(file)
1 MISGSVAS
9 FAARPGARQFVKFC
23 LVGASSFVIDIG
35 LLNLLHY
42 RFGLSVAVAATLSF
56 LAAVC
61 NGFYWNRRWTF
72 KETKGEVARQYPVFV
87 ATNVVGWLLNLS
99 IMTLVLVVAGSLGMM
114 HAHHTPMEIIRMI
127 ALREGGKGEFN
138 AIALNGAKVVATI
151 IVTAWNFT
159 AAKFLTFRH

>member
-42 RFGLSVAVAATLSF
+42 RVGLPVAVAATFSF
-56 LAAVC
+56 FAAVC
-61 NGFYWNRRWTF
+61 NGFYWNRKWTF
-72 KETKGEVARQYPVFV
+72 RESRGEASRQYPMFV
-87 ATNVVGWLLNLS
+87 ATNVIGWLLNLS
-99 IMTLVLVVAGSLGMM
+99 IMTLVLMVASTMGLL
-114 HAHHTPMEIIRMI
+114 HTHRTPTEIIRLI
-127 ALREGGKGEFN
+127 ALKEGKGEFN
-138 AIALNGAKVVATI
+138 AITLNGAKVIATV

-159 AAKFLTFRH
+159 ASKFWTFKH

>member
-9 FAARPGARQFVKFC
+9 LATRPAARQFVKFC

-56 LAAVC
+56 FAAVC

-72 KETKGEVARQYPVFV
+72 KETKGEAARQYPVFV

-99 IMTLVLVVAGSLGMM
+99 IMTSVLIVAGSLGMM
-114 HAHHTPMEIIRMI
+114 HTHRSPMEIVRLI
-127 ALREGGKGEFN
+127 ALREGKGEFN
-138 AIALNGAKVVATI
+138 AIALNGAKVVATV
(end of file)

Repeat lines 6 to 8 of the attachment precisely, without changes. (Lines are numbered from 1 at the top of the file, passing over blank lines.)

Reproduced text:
56 LAAVC
61 NGFYWNRRWTF
72 KETKGEVARQYPVFV